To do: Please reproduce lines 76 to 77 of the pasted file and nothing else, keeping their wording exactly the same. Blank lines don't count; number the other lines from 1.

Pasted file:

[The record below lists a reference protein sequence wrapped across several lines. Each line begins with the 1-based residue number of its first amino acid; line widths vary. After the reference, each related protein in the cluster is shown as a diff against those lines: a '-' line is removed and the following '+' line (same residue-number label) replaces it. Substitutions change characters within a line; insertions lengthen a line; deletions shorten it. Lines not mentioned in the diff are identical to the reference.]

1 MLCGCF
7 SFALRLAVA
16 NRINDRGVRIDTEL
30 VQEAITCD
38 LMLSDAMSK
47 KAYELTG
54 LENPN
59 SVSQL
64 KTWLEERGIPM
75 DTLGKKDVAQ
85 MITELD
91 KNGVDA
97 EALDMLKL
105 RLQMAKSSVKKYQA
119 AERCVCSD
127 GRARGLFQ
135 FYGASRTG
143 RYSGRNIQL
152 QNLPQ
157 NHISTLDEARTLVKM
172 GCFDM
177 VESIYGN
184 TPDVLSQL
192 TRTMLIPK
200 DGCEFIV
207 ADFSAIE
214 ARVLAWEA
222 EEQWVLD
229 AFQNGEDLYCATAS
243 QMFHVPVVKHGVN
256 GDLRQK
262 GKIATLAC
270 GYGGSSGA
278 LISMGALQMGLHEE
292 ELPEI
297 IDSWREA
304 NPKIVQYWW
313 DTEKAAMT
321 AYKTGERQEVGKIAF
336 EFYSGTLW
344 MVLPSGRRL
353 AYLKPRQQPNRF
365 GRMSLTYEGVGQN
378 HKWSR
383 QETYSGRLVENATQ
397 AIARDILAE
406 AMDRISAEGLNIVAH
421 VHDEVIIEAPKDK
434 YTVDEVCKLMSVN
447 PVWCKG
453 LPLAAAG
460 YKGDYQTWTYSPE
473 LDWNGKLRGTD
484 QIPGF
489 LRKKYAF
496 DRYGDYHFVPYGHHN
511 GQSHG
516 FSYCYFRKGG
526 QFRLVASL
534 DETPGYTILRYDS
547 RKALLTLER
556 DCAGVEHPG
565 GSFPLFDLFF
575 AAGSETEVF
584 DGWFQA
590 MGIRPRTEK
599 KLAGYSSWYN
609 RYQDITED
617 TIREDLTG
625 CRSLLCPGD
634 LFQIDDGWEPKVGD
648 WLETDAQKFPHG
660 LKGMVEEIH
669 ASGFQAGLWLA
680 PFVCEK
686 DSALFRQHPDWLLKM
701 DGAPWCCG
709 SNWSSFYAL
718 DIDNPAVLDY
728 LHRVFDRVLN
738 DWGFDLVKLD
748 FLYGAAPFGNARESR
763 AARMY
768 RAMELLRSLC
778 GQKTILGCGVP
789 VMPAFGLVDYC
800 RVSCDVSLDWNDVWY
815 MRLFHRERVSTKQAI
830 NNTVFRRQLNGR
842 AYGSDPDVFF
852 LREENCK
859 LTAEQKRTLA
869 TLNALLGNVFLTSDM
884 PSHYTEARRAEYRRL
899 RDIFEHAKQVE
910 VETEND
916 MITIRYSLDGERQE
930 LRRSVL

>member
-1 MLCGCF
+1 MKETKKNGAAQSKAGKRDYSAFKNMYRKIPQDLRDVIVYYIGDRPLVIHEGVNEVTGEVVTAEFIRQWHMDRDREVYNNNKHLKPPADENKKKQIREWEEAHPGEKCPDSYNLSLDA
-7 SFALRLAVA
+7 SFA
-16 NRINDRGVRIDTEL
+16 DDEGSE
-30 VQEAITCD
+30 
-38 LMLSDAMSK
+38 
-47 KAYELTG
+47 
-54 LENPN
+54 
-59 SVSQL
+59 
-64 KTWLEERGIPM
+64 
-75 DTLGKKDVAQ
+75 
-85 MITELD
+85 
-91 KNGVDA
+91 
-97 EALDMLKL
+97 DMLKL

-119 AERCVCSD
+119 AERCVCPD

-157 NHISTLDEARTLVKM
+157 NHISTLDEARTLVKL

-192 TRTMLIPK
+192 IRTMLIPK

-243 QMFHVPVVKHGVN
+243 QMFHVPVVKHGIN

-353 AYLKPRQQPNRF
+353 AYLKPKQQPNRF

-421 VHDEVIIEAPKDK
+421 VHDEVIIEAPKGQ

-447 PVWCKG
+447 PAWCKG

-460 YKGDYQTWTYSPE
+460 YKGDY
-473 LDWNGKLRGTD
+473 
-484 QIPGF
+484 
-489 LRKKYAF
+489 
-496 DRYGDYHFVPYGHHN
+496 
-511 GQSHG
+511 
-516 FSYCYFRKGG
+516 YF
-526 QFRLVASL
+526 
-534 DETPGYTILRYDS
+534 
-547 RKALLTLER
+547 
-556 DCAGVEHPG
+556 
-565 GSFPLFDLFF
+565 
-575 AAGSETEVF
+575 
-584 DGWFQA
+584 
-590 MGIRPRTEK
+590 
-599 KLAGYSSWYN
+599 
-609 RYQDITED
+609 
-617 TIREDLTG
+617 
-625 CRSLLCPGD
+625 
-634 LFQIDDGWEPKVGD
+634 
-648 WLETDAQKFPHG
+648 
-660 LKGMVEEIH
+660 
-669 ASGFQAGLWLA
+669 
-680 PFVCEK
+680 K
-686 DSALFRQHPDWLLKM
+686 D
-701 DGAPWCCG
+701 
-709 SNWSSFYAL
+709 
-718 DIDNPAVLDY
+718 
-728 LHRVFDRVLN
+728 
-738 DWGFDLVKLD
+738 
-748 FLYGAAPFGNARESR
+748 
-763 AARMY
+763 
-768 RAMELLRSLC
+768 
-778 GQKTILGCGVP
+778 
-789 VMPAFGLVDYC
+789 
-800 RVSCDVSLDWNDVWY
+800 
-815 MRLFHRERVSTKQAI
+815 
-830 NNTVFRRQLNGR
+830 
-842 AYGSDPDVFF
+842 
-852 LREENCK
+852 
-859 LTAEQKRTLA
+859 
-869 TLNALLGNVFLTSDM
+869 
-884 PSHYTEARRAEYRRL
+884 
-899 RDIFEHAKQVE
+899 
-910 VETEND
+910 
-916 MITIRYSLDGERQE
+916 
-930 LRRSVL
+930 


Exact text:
680 PFVCEK
686 DSALFRQHPDWLLKM